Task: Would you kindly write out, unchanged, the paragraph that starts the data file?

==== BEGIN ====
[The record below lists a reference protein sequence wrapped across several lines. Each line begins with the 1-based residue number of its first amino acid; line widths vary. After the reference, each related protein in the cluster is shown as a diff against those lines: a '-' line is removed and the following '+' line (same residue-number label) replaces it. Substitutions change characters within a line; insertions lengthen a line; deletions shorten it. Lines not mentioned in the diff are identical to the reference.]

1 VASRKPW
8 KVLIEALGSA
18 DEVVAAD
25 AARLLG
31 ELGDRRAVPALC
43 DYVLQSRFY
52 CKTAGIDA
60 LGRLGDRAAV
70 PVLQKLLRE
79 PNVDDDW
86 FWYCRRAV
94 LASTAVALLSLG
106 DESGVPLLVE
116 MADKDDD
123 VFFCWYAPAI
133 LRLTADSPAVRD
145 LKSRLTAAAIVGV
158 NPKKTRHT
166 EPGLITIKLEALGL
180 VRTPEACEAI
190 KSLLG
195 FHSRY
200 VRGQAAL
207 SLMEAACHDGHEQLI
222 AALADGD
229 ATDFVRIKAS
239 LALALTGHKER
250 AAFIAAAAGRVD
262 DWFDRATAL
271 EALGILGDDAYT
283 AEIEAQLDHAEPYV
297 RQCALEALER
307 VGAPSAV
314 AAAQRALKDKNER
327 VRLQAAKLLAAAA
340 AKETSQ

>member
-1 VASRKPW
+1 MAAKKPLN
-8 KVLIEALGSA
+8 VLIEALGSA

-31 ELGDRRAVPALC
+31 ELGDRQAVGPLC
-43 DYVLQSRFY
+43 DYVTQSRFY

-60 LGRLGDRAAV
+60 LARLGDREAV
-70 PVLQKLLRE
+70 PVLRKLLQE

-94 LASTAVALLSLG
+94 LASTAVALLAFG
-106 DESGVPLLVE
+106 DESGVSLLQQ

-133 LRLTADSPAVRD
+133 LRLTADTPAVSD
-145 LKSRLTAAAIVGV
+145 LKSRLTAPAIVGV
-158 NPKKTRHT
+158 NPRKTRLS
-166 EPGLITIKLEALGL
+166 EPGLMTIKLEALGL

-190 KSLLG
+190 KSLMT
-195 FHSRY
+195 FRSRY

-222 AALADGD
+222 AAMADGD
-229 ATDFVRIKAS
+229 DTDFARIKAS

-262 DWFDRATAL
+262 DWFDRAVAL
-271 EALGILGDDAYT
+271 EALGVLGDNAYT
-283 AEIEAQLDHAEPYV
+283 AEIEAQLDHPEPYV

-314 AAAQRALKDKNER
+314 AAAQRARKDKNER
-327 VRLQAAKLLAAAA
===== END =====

[The record below lists a reference protein sequence wrapped across several lines. Each line begins with the 1-based residue number of its first amino acid; line widths vary. After the reference, each related protein in the cluster is shown as a diff against those lines: a '-' line is removed and the following '+' line (same residue-number label) replaces it. Substitutions change characters within a line; insertions lengthen a line; deletions shorten it. Lines not mentioned in the diff are identical to the reference.]